Health Officials: No Shortage Of Flu Vaccine This Year
Posted September 29, 2005
RALEIGH, N.C. — Sheree Vodicka always gets a flu shot.
But last year when there was a vaccine shortage, Vodicka did not qualify for a flu shot because she was not in a high-risk category. As a result, she got the flu.
"It was awful. I was on the sofa for a week and then sick for another week after that," Vodicka said. "So, it was just really miserable,"
For Vodicka, last year's flu season was miserable. For others, however, it was scary because of the shortage.
People stood in lines and waited for hours to try and get a flu shot. This year, state health officials say getting the vaccine should be much easier and that if there are long lines, it will not be from a short supply.
"I think human nature may come into play and there may be long lines, but I do believe, at this point, there's no indication that leads us to believe we are going to have a shortage," said state vaccine manager Barbara Laymon.
North Carolina has already received 25 percent of the flu vaccine for flu season, which begins October and lasts until March.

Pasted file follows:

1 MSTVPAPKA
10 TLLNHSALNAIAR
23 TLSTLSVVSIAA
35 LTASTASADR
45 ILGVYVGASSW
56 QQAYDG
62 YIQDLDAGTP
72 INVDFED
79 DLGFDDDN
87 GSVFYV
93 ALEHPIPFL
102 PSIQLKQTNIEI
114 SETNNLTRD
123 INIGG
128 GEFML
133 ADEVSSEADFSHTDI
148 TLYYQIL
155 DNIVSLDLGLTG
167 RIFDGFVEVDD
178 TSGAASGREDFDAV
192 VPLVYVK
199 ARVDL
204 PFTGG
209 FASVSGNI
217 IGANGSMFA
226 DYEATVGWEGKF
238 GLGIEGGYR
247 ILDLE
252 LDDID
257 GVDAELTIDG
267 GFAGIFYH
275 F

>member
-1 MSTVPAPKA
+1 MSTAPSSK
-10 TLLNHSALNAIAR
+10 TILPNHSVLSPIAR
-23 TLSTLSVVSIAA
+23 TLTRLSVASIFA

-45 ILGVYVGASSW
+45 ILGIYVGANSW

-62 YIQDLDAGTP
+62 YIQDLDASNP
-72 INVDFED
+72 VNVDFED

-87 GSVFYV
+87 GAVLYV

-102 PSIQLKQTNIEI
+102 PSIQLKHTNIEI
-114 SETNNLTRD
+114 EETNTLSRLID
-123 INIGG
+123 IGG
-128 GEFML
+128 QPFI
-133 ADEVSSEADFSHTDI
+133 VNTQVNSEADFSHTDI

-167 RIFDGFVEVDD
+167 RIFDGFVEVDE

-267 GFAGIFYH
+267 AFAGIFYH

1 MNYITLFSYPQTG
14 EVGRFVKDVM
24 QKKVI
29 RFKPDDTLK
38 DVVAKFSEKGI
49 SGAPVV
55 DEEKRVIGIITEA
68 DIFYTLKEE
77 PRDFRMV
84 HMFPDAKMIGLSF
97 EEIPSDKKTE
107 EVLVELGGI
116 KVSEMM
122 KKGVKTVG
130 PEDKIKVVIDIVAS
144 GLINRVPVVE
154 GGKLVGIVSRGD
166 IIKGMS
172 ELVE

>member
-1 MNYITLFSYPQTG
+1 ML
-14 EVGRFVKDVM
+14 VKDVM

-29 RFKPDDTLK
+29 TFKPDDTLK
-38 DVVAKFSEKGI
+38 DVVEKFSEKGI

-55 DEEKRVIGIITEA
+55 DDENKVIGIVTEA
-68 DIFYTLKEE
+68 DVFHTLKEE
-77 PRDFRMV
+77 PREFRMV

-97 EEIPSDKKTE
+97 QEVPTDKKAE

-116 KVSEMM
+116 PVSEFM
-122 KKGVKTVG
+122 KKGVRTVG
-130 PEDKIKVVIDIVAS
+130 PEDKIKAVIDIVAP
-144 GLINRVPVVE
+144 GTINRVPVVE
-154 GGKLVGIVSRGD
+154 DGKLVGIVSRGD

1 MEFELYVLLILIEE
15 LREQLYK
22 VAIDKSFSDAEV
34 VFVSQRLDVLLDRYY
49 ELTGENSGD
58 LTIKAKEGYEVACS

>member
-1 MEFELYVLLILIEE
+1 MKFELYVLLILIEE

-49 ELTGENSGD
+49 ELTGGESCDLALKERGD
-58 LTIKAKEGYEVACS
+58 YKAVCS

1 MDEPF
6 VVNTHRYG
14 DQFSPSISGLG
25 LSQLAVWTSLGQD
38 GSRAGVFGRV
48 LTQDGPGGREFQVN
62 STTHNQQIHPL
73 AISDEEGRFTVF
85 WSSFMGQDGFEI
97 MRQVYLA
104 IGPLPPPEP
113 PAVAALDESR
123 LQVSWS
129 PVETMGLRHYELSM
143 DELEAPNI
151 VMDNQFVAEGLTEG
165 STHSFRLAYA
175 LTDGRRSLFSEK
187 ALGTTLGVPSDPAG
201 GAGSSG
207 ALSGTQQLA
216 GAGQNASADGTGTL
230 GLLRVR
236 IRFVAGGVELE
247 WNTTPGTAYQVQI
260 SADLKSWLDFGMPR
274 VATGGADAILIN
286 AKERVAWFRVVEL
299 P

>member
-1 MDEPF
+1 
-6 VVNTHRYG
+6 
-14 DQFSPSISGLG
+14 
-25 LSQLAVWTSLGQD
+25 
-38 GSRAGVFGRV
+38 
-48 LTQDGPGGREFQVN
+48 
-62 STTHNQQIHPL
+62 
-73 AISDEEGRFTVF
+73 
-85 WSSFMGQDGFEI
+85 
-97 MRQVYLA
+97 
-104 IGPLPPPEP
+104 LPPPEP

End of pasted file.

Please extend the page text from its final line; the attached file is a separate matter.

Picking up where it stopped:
Blue Cross Blue Shield of North Carolina is already in high gear to start offering free shots to its members. They think the demand this year could be bigger than ever.
"Hopefully, the shortage last year raised folks' awareness about the need to get shots early in the season and really pay more attention to getting those shots," said Blue Cross Blue Shield of N.C. Executive Medical Director Dr. Don Bradley.
Both the state and Blue Cross are not going about getting their doses any differently. Some private physician offices, however, are getting supplies from a few companies just to ensure they have the vaccine should an unexpected shortage occur.